Direct Line magazine

How to test drive a car

Updated on: 21 May 2020

a couple test drive a car

Going for a test drive can reveal all kinds of things about a car that a private seller or dealership might not tell you.

The Government’s Money Advice Service highlights just how important it is - especially if you’re buying a car privately, as you’ll have limited comeback if something goes wrong.

So, with this in mind, here are our top tips for test driving a car…

Have the right cover

First of all, it’s essential that your car insurance allows you to test drive the car legally. Then, if you’re buying privately, arrange to meet at the seller’s home so that you can be sure all relevant paperwork matches their address.

Use your eyes and nose

Look around at the condition of the plastics, inside the boot and even the roof lining. If the car is full of air fresheners, ask the owner if you can remove them. They might be hiding a nasty pong.

And don’t forget to see if the ashtray has been used. If a car smells of smoke, it’s unlikely you’ll get rid of the stink. Some dealers say cars owned by smokers are so hard to sell they won’t take them in part exchange.

Are you sitting comfortably?

All cars have different driving positions. There are now multiple ways of adjusting seats, steering wheels and occasionally even pedals. Spend some time setting the car to your liking. Then if you can, go for a long drive. This will reveal how comfortable the seats are.

Many cars, particularly those built by European manufacturers and originally designed to be left-hand drive, have a slightly offset driving position. This means that the seat, pedals and steering wheel can sometimes be out of alignment to each other, causing backache on longer journeys.

Do the warning lights go out?

When you turn the ignition on, the dashboard should light up like a Christmas tree. Those lights should then all go out. If any linger, it could be a sign of trouble. To know what they mean, check this helpful guide to warning lights.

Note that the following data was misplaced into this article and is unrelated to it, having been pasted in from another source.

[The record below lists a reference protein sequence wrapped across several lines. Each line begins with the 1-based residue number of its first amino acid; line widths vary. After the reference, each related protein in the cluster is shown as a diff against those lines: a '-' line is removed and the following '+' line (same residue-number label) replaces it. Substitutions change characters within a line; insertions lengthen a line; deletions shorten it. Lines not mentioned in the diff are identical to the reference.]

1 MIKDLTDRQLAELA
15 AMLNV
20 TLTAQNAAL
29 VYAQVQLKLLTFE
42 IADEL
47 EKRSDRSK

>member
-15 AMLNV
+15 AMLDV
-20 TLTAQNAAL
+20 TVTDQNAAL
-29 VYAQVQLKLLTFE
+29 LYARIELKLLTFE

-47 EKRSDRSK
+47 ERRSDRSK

Start the engine from cold

First check that the engine is cold. If it’s been warmed up prior to your arrival, the car may have a problem starting from cold. When you turn the key or push the starter button, the engine should turn over and fire immediately, even if it hasn’t been recently used.

It’s normal for a small amount of steam to come out of an exhaust when the engine starts, but you don’t want any white, blue or black smoke. These all signal impending problems that will cost you dearly, so walk away from the car and ignore any excuses.

Try all the switches

Cars are filled with all kinds of electronics, from windows and parking sensors, to sound systems and sat navs. So, be sure to thoroughly check that everything is working as described. Anything that isn’t working is going to cost money to fix, so do your research into what the cost of repair will be.

If there are small things, try and get the cost of repair knocked off the asking price. If lots of stuff appears broken, you might be better off giving the car a miss.

Listen up

Turn off the sound system. And if you’re with a salesman or private seller who insists on talking, ask them politely to be quiet. You’re listening for squeaks and rattles. If they’re coming from the underneath, they can hint at worn or faulty suspension components. From the engine bay, they could be something serious like a driveshaft that’s about to fail.

Try the right roads

Think about the sort of motoring you do and try to take appropriate roads on your test drive. If you can, take a familiar route. It’ll give you more ‘head space’ to concentrate on the new car, how easy (or otherwise) it is to drive, what’s rattling and so on, rather than worrying about where you’re going.

Does the steering wobble or the car pull?

Find a straight and quiet stretch of road and lighten your grip on the wheel. The car shouldn’t wander excessively. Then lightly jiggle the steering wheel to check that your actions have a precise effect on the wheels. When you’re not being followed by anything else, apply the brakes heavily. The car should stop in a straight line without veering one way or another. This also lets you check that the anti-lock brakes work correctly.

Time to make up your mind

If any of the above problems manifest themselves, be wary of handing over any of your hard-earned cash. If you love the car but are worried about a couple of points from the test drive, it could be worth asking a professional technician to inspect the vehicle.

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